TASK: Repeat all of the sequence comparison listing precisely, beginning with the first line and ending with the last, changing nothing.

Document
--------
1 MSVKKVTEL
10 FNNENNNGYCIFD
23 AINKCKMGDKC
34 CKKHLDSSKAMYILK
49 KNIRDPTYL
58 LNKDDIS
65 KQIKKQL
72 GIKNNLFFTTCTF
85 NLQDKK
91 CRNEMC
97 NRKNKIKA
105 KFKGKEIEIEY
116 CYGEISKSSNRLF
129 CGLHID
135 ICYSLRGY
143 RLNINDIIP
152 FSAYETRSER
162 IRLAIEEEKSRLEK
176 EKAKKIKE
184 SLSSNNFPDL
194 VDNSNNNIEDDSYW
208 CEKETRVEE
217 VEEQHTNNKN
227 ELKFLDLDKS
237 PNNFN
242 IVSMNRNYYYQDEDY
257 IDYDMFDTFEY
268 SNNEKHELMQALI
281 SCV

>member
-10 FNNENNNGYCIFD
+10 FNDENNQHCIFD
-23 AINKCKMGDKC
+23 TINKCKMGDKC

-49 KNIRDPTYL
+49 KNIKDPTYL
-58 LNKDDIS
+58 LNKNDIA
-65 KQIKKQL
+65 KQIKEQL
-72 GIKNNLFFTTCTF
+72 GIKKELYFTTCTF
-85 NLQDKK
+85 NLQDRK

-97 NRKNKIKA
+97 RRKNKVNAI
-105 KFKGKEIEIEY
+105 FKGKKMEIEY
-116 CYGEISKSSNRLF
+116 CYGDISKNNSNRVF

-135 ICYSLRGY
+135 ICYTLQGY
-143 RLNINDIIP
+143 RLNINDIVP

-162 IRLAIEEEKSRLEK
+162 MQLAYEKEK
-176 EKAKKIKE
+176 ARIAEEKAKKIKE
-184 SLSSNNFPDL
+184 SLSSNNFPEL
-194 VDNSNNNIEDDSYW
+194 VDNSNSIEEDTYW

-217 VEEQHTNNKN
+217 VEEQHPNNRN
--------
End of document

1 MSVKKVTEL
10 FNNENNNGYCIFD
23 AINKCKMGDKC
34 CKKHLDSSKAMYILK
49 KNIRDPTYL
58 LNKDDIS
65 KQIKKQL
72 GIKNNLFFTTCTF
85 NLQDKK
91 CRNEMC
97 NRKNKIKA
105 KFKGKEIEIEY
116 CYGEISKSSNRLF
129 CGLHID
135 ICYSLRGY
143 RLNINDIIP
152 FSAYETRSER
162 IRLAIEEEKSRLEK
176 EKAKKIKE
184 SLSSNNFPDL
194 VDNSNNNIEDDSYW
208 CEKETRVEE
217 VEEQHTNNKN
227 ELKFLDLDKS
237 PNNFN
242 IVSMNRNYYYQDEDY
257 IDYDMFDTFEY
268 SNNEKHELMQALI
281 SCV

>member
-10 FNNENNNGYCIFD
+10 FNDENNQHCIFD
-23 AINKCKMGDKC
+23 TINKCKMGDKC

-49 KNIRDPTYL
+49 KNIKDPTYL
-58 LNKDDIS
+58 LNKNDIA
-65 KQIKKQL
+65 KQIKEQL
-72 GIKNNLFFTTCTF
+72 GIKKELYFTTCTF
-85 NLQDKK
+85 NLQDRK

-97 NRKNKIKA
+97 RRKNKVNAI
-105 KFKGKEIEIEY
+105 FKGKKMEIEY
-116 CYGEISKSSNRLF
+116 CYGDISKNNSNRVF

-135 ICYSLRGY
+135 ICYTLQGY
-143 RLNINDIIP
+143 RLNINDIVP

-162 IRLAIEEEKSRLEK
+162 MQLAYEKEK
-176 EKAKKIKE
+176 ARIAEEKAKKIKE
-184 SLSSNNFPDL
+184 SLSSNNFPEL
-194 VDNSNNNIEDDSYW
+194 VDNSNSIEEDTYW

-217 VEEQHTNNKN
+217 VEEQHPNNRN